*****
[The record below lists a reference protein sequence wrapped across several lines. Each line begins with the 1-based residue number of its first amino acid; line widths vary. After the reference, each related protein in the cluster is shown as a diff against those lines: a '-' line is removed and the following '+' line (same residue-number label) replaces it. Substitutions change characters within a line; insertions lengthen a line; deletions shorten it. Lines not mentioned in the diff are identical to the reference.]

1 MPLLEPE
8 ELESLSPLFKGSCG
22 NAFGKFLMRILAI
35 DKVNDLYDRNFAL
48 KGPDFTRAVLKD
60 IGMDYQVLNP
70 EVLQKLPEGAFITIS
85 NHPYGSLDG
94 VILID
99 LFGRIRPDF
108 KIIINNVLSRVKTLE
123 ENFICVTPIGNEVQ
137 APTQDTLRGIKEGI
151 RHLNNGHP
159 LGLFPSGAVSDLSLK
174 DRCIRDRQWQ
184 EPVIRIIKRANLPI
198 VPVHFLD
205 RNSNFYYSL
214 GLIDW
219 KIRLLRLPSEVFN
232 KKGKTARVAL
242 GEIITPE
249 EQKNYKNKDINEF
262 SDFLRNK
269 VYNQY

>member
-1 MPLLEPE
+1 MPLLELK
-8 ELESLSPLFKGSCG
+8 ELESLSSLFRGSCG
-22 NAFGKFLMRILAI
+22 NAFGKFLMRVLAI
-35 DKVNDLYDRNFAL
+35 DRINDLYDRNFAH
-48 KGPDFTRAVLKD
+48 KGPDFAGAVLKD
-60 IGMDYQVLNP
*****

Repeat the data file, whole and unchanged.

[The record below lists a reference protein sequence wrapped across several lines. Each line begins with the 1-based residue number of its first amino acid; line widths vary. After the reference, each related protein in the cluster is shown as a diff against those lines: a '-' line is removed and the following '+' line (same residue-number label) replaces it. Substitutions change characters within a line; insertions lengthen a line; deletions shorten it. Lines not mentioned in the diff are identical to the reference.]

1 MPLLEPE
8 ELESLSPLFKGSCG
22 NAFGKFLMRILAI
35 DKVNDLYDRNFAL
48 KGPDFTRAVLKD
60 IGMDYQVLNP
70 EVLQKLPEGAFITIS
85 NHPYGSLDG
94 VILID
99 LFGRIRPDF
108 KIIINNVLSRVKTLE
123 ENFICVTPIGNEVQ
137 APTQDTLRGIKEGI
151 RHLNNGHP
159 LGLFPSGAVSDLSLK
174 DRCIRDRQWQ
184 EPVIRIIKRANLPI
198 VPVHFLD
205 RNSNFYYSL
214 GLIDW
219 KIRLLRLPSEVFN
232 KKGKTARVAL
242 GEIITPE
249 EQKNYKNKDINEF
262 SDFLRNK
269 VYNQY

>member
-1 MPLLEPE
+1 MPLLELK
-8 ELESLSPLFKGSCG
+8 ELESLSSLFRGSCG
-22 NAFGKFLMRILAI
+22 NAFGKFLMRVLAI
-35 DKVNDLYDRNFAL
+35 DRINDLYDRNFAH
-48 KGPDFTRAVLKD
+48 KGPDFAGAVLKD
-60 IGMDYQVLNP